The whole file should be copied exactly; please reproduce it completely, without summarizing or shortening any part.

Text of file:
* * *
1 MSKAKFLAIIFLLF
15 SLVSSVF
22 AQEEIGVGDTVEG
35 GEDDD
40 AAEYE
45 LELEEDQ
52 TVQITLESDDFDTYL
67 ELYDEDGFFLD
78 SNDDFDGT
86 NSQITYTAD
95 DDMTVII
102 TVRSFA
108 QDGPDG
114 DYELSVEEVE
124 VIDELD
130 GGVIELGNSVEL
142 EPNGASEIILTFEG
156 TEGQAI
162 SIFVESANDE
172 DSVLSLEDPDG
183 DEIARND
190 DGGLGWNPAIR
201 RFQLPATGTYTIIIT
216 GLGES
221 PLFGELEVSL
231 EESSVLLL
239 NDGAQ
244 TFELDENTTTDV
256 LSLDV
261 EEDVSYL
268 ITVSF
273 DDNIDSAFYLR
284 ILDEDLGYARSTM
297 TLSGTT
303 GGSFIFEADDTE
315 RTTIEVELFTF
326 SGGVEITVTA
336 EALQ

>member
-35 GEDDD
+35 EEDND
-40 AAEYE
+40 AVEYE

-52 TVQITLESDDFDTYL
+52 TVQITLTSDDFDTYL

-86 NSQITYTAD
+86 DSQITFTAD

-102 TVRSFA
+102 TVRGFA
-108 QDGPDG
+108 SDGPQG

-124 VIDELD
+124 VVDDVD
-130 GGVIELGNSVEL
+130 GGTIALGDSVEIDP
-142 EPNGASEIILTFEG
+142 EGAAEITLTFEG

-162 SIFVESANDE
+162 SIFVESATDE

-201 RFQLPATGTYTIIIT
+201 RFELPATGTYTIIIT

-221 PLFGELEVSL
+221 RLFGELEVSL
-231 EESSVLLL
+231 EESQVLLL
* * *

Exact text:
1 MSKAKFLAIIFLLF
15 SLVSSVF
22 AQEEIGVGDTVEG
35 GEDDD
40 AAEYE
45 LELEEDQ
52 TVQITLESDDFDTYL
67 ELYDEDGFFLD
78 SNDDFDGT
86 NSQITYTAD
95 DDMTVII
102 TVRSFA
108 QDGPDG
114 DYELSVEEVE
124 VIDELD
130 GGVIELGNSVEL
142 EPNGASEIILTFEG
156 TEGQAI
162 SIFVESANDE
172 DSVLSLEDPDG
183 DEIARND
190 DGGLGWNPAIR
201 RFQLPATGTYTIIIT
216 GLGES
221 PLFGELEVSL
231 EESSVLLL
239 NDGAQ
244 TFELDENTTTDV
256 LSLDV
261 EEDVSYL
268 ITVSF
273 DDNIDSAFYLR
284 ILDEDLGYARSTM
297 TLSGTT
303 GGSFIFEADDTE
315 RTTIEVELFTF
326 SGGVEITVTA
336 EALQ

>member
-35 GEDDD
+35 EEDND
-40 AAEYE
+40 AVEYE

-52 TVQITLESDDFDTYL
+52 TVQITLTSDDFDTYL

-86 NSQITYTAD
+86 DSQITFTAD

-102 TVRSFA
+102 TVRGFA
-108 QDGPDG
+108 SDGPQG

-124 VIDELD
+124 VVDDVD
-130 GGVIELGNSVEL
+130 GGTIALGDSVEIDP
-142 EPNGASEIILTFEG
+142 EGAAEITLTFEG

-162 SIFVESANDE
+162 SIFVESATDE

-201 RFQLPATGTYTIIIT
+201 RFELPATGTYTIIIT

-221 PLFGELEVSL
+221 RLFGELEVSL
-231 EESSVLLL
+231 EESQVLLL